The multiverse martial-arts comedy Everything Everywhere All At Once takes a lot of unpacking. A lot of Daniel Scheinert and Daniel Kwan’s follow-up to Swiss Army Man goes by at breakneck speed, with pop-culture references, goofy cameos, and effects-driven visual gags that beg for the home-video freeze-frame approach. Some of these gags are big and obvious, like a pre-history sequence involving ape-like creatures fighting to the death, inspired by 2001: A Space Odyssey’s “discovery of tools” sequence. Others are relatively subtle, like the way the Daniels pattern one alternate universe after the films of Wong Kar-Wai. In a world where harried laundromat owners Evelyn (Michelle Yeoh) and Waymond (Ke Huy Quan) are rich, successful movie-industry figures, they mourn the romance that never happened between them, and the aching emotions, intense colors, restrained dialogue, and stark lighting all recall Wong films like In the Mood for Love and Chungking Express.
At a Chicago screening of Everything Everywhere, the Daniels talked to me about those scenes, and said they aren’t modeled after one specific scene in particular — as Kwan put it, their cinematographer, Larkin Seiple, has bristled a bit about critics specifically citing In the Mood for Love as the only inspiration there, and wants people to notice that the lighting and key color schemes don’t match that movie exactly. We talked in passing about several other points of interest in the movie — like how the name of the film’s villain, Jobu Tupaki, came from a list of interesting sounds Kwan and his wife generated when they were looking for a name for their daughter.
And Daniel Scheinert shared the photo above, which is arguably Everything Everywhere’s greatest Easter egg. Bear with me here.
Longtime fans of Kwan and Scheinert’s work are used to seeing them in their own projects. That’s Kwan leading the beat-crazed, ceiling-smashing dance orgy in the video for DJ Snake and Lil Jon’s “Turn Down For What.” (I learned in a previous interview that while Scheinert isn’t in that video, he handled the penis-puppetry whenever Kwan’s groin takes on independent, aggressive life.) In one of their best and wildest early shorts, “Pockets,” things go very badly for Daniels’ longtime friend Billy Chew when he tries to mug Scheinert. In one of their weirdest early shorts, “Interesting Ball,” an inexplicable cosmic event has a variety of surreal effects, including Kwan getting slowly, inexorably sucked into Scheinert’s rectum. And in Scheinert’s solo directorial project, the Southern noir The Death of Dick Long, Scheinert plays the title character, a man who dies under circumstances that send his best friends into a tailspin of grief and denial.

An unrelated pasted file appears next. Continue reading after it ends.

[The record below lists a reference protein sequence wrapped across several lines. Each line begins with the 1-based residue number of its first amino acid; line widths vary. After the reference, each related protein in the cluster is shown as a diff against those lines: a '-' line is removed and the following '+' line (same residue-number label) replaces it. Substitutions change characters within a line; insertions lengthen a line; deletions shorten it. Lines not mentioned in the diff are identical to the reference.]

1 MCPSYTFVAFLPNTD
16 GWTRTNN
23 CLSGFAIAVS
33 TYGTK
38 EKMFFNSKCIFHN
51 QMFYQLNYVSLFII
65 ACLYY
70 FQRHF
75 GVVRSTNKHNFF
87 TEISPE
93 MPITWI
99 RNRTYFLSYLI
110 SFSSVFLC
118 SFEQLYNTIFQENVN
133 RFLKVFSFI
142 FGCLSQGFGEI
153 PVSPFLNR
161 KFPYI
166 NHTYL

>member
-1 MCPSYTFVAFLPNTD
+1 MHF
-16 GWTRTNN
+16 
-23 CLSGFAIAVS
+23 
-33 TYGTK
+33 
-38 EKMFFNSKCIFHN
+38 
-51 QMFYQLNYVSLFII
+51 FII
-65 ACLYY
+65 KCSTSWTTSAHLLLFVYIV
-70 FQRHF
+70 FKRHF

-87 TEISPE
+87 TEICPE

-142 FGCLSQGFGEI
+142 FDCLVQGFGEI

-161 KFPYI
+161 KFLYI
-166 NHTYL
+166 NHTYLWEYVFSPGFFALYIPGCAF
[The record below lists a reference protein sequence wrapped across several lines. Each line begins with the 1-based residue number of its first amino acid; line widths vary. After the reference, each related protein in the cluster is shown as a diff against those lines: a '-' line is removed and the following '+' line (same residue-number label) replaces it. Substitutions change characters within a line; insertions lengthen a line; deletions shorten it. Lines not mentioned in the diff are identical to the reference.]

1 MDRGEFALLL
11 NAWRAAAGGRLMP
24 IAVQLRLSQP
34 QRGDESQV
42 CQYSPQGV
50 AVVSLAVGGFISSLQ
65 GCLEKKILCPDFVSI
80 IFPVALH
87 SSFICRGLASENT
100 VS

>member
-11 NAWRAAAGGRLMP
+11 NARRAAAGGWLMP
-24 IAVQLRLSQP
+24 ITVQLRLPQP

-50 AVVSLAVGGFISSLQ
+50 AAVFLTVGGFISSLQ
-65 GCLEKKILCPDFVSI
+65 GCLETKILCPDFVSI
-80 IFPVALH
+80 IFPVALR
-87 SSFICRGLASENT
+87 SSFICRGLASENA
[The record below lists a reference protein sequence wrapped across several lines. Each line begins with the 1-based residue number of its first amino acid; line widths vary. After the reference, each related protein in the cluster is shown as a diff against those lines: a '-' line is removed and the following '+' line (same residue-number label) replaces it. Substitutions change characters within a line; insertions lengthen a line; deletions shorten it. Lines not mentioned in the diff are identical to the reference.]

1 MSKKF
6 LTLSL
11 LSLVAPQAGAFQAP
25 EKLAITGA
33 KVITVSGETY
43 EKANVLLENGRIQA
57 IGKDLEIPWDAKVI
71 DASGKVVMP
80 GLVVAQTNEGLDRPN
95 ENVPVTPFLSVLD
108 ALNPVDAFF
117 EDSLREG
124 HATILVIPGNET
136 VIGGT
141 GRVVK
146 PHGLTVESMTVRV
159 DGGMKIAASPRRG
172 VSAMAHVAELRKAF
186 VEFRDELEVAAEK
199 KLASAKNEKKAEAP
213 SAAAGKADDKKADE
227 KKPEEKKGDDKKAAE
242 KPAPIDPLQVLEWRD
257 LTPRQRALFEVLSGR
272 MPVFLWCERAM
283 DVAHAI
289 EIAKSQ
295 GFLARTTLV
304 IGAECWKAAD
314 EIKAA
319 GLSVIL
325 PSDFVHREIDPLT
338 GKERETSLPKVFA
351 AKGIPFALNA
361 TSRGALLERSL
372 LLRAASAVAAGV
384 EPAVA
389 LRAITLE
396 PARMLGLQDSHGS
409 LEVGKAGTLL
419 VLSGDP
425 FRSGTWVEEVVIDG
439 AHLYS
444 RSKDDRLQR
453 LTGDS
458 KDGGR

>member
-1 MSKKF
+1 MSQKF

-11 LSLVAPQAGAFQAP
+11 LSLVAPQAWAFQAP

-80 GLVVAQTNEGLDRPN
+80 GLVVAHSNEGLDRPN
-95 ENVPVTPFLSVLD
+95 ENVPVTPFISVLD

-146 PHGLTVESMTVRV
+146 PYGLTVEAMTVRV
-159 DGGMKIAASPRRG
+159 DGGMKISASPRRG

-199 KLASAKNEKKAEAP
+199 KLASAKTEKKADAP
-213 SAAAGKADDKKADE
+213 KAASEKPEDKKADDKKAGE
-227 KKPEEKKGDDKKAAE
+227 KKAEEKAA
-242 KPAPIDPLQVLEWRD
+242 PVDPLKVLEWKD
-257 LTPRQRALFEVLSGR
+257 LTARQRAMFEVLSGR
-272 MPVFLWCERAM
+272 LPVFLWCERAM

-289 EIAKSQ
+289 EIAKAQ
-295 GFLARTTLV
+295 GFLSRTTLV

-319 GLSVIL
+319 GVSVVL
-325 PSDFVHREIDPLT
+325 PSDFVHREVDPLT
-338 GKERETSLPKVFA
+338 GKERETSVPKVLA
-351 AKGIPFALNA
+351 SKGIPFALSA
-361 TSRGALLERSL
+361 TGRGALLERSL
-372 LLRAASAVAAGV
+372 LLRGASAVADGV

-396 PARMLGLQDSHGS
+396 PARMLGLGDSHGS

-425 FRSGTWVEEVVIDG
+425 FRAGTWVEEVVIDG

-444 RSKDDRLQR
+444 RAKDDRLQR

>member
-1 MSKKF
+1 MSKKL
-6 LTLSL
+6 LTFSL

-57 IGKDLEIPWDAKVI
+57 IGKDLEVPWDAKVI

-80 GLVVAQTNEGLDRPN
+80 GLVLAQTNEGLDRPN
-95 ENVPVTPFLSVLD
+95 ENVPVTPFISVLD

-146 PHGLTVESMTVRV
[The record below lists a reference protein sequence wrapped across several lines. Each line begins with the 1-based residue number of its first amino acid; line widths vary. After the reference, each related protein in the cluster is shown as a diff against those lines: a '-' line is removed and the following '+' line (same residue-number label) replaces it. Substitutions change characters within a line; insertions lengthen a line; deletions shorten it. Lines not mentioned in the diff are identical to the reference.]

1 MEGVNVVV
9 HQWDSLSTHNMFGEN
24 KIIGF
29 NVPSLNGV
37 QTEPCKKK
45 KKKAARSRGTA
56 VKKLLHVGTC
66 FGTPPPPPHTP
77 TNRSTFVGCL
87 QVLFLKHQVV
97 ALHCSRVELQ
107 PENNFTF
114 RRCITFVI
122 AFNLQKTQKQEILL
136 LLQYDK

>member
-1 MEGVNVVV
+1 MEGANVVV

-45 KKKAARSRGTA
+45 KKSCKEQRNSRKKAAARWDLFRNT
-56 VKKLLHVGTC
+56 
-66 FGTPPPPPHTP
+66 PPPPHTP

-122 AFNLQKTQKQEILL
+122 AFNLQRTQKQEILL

So it’s no surprise that Kwan and Scheinert appear in Everything Everywhere All At Once. What is surprising, at least for fans who think they were fast enough to spot their faces, is the fact that they’re in there multiple times — including, as Scheinert puts it, in one cameo no one could possibly catch without assistance.
Scheinert’s most obvious performance in the film is as a character credited as “District Manager” — he’s the guy having a little light S&M play in the secret office closet full of floggers and restraints, and getting led out of that closet on a leash. He shows up again as the same character in the big stairwell fight against Evelyn, who wins the fight by bending him over and spanking him.
Kwan, meanwhile, shows up briefly when Jobu Tupaki activates her cosmic Bagel With Everything — he’s the first guy to get sucked into its vortex, the man who has his face pulled off in several layers before his whole body is pulled in as well. He also shows up earlier in the film, though it’s much harder to see his face in that scene — he’s the mugger who tries to steal Evelyn’s purse in the Wong Kar-Wai timeline, where a mysterious white-haired martial artist (Li Jing) saves her, and the attack inspires her to learn kung fu.
But the cameo Scheinert says no one could catch? That’s because his face and body are entirely covered by an ape suit. In that 2001-style scene, the Daniels visually explain the origins of a universe where everyone has hot dogs for hands. In that world’s pre-history, the hot-dog-handed strain of pre-human primates won out in the dominance struggle over other species of primates, as represented by a single hot-dog-handed ape beating a normal-fingered ape to death. That’s Scheinert in the hot-dog-ape costume, striking a mortal blow on behalf of his species and his evolutionary descendants.
But it gets better. Scheinert says the production only had two ape suits, so he isn’t just the lead ape in the sequence — he plays almost all of them. At that Chicago Q&A, he described how he “spent the whole day running around that ridge,” making triumphant hot-dog-ape gestures in various positions and from various angles so he and Kwan would have footage they could digitally stitch together to make one ape look like a troupe of them. In a movie this full of gloriously weird ideas and fast-paced special-effects trickery, the idea that one of the directors played an entire army of hot-dog-fingered apes just seems par for the course. Weirder things happen in this movie — but there’s still a peculiar joy in seeing the photographic evidence of Scheinert looking exhausted, overheated, and tired of being every ape everywhere, all at once.